The oven cabinet is a standard part of any flat pack kitchen. We show you how to screw all the panels together yourself. You will also see how to attach the feet and adjust the height of the cabinet to keep it level on an uneven floor.
1Attach the sides of the oven cabinet to the base panel
Put the first side panel into place and line up the pre-drilled holes. Use an impact driver to gently drive the screws into place. When the first side is on, turn the cabinet over and do the same on the other side. Check to see if the joining edges have properly lined up. If not, tap them lightly into place with a rubber mallet and then tighten the screws.
2Attach the top rails to the oven cabinet
Put the first top rail into position. Push all four screws into position with your thumb to temporarily hold the rail in place. Then drive the screws in and use the rubber mallet again to tap the edges into place before giving the screws a final tighten. Now repeat this process for the second rail.
3Attach the plastic feet to the bottom of the kitchen cabinet
The plastic feet for your kitchen cabinets come in four parts – base plate, tube, screw thread and foot. Attach the base plate to the base of the cabinet, using the predrilled holes and the short screws. Push the tubes into the base plates and the feet onto the screw threads. Then drive the screw threads into the tubes.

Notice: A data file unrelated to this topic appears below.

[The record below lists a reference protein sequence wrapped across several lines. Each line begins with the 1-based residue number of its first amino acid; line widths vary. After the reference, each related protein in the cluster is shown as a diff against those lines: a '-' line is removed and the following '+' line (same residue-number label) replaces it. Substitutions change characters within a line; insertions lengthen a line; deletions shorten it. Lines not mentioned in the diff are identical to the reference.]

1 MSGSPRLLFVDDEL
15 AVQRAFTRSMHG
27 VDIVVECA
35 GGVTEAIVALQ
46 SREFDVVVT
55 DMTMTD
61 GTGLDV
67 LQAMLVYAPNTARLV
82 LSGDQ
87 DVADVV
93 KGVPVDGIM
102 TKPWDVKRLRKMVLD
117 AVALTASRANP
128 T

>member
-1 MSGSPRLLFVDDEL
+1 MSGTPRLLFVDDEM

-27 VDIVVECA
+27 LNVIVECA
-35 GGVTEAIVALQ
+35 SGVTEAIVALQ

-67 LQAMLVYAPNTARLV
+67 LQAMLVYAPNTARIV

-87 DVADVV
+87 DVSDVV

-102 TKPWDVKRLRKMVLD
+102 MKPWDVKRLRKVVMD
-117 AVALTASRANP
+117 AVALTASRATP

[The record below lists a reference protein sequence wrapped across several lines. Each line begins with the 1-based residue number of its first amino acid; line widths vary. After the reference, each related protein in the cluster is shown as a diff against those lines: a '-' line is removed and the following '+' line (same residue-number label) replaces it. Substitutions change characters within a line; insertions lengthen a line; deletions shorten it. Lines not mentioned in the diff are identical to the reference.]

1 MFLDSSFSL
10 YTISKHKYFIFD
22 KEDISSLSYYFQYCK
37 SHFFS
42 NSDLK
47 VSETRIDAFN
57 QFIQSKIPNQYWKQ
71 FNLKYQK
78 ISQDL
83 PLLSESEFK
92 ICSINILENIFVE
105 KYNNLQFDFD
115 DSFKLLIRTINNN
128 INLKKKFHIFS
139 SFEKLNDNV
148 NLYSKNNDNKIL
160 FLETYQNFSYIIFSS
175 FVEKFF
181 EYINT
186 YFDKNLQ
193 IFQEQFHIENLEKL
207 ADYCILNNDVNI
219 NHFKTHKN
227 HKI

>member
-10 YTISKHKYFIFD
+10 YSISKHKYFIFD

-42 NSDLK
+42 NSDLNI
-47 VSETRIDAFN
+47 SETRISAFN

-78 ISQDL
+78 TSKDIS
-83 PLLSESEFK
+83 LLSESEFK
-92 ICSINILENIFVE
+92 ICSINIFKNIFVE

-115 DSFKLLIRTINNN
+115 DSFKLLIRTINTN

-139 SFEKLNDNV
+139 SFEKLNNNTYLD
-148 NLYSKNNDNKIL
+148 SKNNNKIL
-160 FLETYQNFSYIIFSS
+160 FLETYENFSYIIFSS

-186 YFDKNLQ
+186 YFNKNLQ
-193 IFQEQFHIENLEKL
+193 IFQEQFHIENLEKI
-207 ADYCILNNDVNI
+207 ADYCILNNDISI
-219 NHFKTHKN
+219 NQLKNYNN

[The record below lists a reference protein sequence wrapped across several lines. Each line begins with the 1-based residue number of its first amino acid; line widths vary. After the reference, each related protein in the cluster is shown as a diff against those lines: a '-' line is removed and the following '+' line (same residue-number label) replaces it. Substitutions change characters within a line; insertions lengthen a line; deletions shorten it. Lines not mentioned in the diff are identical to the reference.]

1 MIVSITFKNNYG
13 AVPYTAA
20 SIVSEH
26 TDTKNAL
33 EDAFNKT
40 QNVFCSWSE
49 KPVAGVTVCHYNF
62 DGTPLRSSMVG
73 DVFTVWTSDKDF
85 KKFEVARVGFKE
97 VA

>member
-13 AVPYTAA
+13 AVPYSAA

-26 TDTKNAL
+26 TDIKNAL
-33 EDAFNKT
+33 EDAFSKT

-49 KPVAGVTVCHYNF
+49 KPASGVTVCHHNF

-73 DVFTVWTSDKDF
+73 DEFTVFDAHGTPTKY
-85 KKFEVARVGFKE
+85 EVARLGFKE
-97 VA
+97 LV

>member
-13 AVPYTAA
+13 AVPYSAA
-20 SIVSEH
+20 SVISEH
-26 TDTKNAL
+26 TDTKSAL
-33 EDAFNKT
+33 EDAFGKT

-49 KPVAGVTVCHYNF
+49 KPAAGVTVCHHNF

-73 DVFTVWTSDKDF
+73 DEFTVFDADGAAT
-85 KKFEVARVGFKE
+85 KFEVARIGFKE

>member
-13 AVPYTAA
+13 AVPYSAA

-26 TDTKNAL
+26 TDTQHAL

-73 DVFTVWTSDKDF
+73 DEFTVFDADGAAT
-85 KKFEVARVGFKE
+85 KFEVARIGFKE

4Adjust the height of the cabinet feet
You can adjust the height of your feet by screwing the threads in or out. This is very useful if your floor isn't level. Use a combination square to help set the height of all the feet at 145mm. Then put the cabinet in place and adjust the feet if you need to level it up on an uneven floor.
Please make sure you use all equipment appropriately and safely when following the advice in these D.I.Y. videos. You need to be familiar with how to use equipment safely and follow the instructions that came with the equipment. If you are unsure, you may feel it is safest to consult an expert, such as the manufacturer or an expert Bunnings Team Member.
Grave health hazards are linked to asbestos, which may be in homes built up to 1990. Health hazards may result from exposure to lead-based paints in older materials and copper chromium arsenic (CCA) treated timber. For information on the dangers of asbestos, lead-based paint and CCA treated timber and tips for dealing with these materials contact your local council's Environmental Health Officer. You can also use a simple test kit from Bunnings to indicate the presence of lead-based paint.